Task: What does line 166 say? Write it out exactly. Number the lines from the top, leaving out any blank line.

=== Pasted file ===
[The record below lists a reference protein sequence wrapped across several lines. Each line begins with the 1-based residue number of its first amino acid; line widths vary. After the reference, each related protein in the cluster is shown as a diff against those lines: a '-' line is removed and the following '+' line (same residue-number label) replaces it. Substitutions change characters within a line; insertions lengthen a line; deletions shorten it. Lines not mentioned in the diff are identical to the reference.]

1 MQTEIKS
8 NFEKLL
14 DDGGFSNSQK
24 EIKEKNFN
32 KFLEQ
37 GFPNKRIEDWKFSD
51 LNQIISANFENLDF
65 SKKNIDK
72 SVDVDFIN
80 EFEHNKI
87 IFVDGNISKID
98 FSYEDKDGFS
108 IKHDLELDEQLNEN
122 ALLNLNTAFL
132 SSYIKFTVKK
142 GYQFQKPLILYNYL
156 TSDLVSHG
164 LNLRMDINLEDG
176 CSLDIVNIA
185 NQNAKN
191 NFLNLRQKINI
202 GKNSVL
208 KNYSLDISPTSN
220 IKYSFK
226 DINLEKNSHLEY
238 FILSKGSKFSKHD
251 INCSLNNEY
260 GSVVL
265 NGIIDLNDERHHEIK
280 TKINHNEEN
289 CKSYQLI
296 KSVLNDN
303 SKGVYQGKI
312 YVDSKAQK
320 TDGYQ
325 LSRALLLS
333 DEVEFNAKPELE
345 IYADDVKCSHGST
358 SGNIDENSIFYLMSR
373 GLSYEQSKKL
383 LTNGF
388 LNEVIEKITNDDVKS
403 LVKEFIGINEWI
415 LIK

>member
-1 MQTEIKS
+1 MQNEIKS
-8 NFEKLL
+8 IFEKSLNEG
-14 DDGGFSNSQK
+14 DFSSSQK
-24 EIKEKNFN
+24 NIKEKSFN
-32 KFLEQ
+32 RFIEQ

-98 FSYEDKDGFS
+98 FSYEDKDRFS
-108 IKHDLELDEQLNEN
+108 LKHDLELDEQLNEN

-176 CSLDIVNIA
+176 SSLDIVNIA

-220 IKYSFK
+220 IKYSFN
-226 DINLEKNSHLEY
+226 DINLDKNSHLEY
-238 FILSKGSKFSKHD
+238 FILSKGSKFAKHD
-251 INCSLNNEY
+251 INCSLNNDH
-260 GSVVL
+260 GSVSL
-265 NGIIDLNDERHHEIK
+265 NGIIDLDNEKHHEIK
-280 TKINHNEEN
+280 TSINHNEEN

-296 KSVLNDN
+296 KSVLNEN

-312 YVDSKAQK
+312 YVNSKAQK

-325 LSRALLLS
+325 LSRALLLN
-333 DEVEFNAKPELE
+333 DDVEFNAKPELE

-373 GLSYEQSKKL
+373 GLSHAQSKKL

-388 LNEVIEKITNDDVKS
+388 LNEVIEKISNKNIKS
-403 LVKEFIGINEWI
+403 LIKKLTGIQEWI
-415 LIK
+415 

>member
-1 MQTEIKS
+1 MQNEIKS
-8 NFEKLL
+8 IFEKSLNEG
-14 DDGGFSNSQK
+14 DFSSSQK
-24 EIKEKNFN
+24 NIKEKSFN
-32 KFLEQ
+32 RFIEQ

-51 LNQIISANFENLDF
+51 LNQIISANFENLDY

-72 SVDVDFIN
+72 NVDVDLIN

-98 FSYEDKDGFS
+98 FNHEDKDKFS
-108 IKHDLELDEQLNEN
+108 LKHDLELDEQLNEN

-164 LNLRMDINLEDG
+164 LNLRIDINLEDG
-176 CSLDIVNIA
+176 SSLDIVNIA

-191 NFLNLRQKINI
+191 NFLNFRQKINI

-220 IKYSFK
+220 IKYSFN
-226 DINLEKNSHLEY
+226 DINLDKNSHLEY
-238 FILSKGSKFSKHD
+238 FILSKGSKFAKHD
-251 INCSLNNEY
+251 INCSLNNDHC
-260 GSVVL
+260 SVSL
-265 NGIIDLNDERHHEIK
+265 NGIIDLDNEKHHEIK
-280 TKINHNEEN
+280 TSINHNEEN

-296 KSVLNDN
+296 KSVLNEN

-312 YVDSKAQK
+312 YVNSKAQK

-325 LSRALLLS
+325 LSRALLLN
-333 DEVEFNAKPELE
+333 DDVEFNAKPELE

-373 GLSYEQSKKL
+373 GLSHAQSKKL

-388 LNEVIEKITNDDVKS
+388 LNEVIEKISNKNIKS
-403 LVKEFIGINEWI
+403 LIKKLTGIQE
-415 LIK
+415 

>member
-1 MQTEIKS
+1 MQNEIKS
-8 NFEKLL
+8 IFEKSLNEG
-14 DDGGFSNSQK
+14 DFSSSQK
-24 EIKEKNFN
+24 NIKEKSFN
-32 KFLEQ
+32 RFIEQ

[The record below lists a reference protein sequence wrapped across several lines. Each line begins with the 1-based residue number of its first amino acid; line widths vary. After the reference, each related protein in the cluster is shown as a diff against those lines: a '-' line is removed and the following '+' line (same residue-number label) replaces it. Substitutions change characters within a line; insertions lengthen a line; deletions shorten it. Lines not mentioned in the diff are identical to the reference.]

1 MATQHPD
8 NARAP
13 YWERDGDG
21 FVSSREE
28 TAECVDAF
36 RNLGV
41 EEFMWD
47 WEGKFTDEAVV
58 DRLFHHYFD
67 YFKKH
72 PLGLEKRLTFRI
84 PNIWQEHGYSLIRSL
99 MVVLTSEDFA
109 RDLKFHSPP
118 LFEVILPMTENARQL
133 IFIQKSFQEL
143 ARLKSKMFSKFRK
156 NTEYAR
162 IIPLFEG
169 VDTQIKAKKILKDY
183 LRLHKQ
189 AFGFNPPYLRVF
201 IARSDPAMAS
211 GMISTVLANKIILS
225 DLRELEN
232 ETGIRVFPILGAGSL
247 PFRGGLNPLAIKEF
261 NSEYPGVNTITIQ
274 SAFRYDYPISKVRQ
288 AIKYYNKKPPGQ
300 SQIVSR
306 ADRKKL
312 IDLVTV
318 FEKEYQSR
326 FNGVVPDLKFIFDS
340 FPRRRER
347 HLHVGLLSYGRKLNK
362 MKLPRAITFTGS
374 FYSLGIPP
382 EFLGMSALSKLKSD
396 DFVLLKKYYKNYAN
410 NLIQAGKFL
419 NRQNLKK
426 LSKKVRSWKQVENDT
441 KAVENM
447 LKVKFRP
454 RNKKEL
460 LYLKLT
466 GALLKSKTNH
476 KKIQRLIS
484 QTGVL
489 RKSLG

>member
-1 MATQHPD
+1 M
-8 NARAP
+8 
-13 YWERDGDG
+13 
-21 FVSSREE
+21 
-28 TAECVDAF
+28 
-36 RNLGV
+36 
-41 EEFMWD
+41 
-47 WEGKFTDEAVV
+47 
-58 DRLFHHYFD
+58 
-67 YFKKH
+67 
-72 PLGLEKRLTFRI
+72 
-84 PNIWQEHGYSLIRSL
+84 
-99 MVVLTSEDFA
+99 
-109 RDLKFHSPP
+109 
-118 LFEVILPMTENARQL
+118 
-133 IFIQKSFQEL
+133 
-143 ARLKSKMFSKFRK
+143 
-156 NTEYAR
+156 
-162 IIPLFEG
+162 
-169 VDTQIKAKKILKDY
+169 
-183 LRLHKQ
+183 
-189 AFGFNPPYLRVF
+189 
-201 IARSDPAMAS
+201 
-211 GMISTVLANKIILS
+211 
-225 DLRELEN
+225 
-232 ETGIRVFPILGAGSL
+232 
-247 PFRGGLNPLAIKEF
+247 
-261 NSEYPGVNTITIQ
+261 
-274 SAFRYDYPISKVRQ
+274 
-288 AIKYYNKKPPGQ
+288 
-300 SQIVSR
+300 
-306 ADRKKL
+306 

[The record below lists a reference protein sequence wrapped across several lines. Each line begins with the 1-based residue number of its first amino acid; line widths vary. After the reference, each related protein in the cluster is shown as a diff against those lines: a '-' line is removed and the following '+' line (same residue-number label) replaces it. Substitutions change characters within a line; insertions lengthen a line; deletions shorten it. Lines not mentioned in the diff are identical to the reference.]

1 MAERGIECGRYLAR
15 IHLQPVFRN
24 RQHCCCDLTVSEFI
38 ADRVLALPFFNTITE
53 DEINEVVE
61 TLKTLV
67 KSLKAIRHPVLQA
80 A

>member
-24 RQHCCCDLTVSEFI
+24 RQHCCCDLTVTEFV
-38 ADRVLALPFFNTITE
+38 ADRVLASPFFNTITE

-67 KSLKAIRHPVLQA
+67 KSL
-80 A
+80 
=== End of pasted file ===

41 EEFMWD